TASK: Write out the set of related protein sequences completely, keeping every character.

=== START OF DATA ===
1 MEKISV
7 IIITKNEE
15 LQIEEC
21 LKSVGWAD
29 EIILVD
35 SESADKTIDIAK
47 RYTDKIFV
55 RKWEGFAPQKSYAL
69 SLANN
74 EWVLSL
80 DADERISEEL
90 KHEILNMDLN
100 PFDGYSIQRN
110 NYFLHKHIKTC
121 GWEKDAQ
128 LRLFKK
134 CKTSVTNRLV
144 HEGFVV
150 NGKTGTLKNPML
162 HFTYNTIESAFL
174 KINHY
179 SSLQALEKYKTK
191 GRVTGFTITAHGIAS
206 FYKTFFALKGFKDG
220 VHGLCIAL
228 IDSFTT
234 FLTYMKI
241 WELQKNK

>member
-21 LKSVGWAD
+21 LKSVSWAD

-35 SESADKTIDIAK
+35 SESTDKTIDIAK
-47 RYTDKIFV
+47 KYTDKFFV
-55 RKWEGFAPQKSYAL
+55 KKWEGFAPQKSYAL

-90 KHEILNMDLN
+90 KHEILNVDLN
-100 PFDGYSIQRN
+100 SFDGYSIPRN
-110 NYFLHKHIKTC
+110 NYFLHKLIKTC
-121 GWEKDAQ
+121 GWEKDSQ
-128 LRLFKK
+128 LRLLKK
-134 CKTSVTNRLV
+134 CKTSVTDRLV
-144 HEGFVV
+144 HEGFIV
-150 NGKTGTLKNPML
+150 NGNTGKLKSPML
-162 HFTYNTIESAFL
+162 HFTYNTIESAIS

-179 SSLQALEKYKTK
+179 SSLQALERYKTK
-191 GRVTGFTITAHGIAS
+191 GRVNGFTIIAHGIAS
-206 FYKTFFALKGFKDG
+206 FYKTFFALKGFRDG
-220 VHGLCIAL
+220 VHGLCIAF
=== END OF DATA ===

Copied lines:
1 MEKISV
7 IIITKNEE
15 LQIEEC
21 LKSVGWAD
29 EIILVD
35 SESADKTIDIAK
47 RYTDKIFV
55 RKWEGFAPQKSYAL
69 SLANN
74 EWVLSL
80 DADERISEEL
90 KHEILNMDLN
100 PFDGYSIQRN
110 NYFLHKHIKTC
121 GWEKDAQ
128 LRLFKK
134 CKTSVTNRLV
144 HEGFVV
150 NGKTGTLKNPML
162 HFTYNTIESAFL
174 KINHY
179 SSLQALEKYKTK
191 GRVTGFTITAHGIAS
206 FYKTFFALKGFKDG
220 VHGLCIAL
228 IDSFTT
234 FLTYMKI
241 WELQKNK

>member
-21 LKSVGWAD
+21 LKSVSWAD

-35 SESADKTIDIAK
+35 SESTDKTIDIAK
-47 RYTDKIFV
+47 KYTDKFFV
-55 RKWEGFAPQKSYAL
+55 KKWEGFAPQKSYAL

-90 KHEILNMDLN
+90 KHEILNVDLN
-100 PFDGYSIQRN
+100 SFDGYSIPRN
-110 NYFLHKHIKTC
+110 NYFLHKLIKTC
-121 GWEKDAQ
+121 GWEKDSQ
-128 LRLFKK
+128 LRLLKK
-134 CKTSVTNRLV
+134 CKTSVTDRLV
-144 HEGFVV
+144 HEGFIV
-150 NGKTGTLKNPML
+150 NGNTGKLKSPML
-162 HFTYNTIESAFL
+162 HFTYNTIESAIS

-179 SSLQALEKYKTK
+179 SSLQALERYKTK
-191 GRVTGFTITAHGIAS
+191 GRVNGFTIIAHGIAS
-206 FYKTFFALKGFKDG
+206 FYKTFFALKGFRDG
-220 VHGLCIAL
+220 VHGLCIAF